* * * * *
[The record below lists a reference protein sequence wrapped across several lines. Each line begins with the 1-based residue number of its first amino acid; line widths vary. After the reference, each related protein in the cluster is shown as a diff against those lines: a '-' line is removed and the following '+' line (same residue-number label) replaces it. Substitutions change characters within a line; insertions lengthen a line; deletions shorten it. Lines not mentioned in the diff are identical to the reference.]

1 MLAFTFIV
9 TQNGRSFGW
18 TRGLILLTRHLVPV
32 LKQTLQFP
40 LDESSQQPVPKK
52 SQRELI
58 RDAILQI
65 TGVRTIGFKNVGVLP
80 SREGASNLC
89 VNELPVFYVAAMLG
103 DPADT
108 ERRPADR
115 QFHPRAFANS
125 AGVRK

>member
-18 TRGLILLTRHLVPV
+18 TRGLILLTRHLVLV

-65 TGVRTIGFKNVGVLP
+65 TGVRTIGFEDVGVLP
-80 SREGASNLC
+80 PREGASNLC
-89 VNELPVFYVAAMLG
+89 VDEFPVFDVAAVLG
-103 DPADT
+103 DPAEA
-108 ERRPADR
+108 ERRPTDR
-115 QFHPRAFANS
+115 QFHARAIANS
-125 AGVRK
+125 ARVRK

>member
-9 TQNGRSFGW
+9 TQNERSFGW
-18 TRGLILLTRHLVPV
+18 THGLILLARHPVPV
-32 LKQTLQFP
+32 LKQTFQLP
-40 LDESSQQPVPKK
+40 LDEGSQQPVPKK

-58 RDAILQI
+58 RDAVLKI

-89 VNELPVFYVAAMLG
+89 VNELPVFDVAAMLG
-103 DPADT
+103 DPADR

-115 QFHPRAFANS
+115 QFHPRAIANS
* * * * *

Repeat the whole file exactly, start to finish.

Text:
[The record below lists a reference protein sequence wrapped across several lines. Each line begins with the 1-based residue number of its first amino acid; line widths vary. After the reference, each related protein in the cluster is shown as a diff against those lines: a '-' line is removed and the following '+' line (same residue-number label) replaces it. Substitutions change characters within a line; insertions lengthen a line; deletions shorten it. Lines not mentioned in the diff are identical to the reference.]

1 MLAFTFIV
9 TQNGRSFGW
18 TRGLILLTRHLVPV
32 LKQTLQFP
40 LDESSQQPVPKK
52 SQRELI
58 RDAILQI
65 TGVRTIGFKNVGVLP
80 SREGASNLC
89 VNELPVFYVAAMLG
103 DPADT
108 ERRPADR
115 QFHPRAFANS
125 AGVRK

>member
-18 TRGLILLTRHLVPV
+18 TRGLILLTRHLVLV

-65 TGVRTIGFKNVGVLP
+65 TGVRTIGFEDVGVLP
-80 SREGASNLC
+80 PREGASNLC
-89 VNELPVFYVAAMLG
+89 VDEFPVFDVAAVLG
-103 DPADT
+103 DPAEA
-108 ERRPADR
+108 ERRPTDR
-115 QFHPRAFANS
+115 QFHARAIANS
-125 AGVRK
+125 ARVRK

>member
-9 TQNGRSFGW
+9 TQNERSFGW
-18 TRGLILLTRHLVPV
+18 THGLILLARHPVPV
-32 LKQTLQFP
+32 LKQTFQLP
-40 LDESSQQPVPKK
+40 LDEGSQQPVPKK

-58 RDAILQI
+58 RDAVLKI

-89 VNELPVFYVAAMLG
+89 VNELPVFDVAAMLG
-103 DPADT
+103 DPADR

-115 QFHPRAFANS
+115 QFHPRAIANS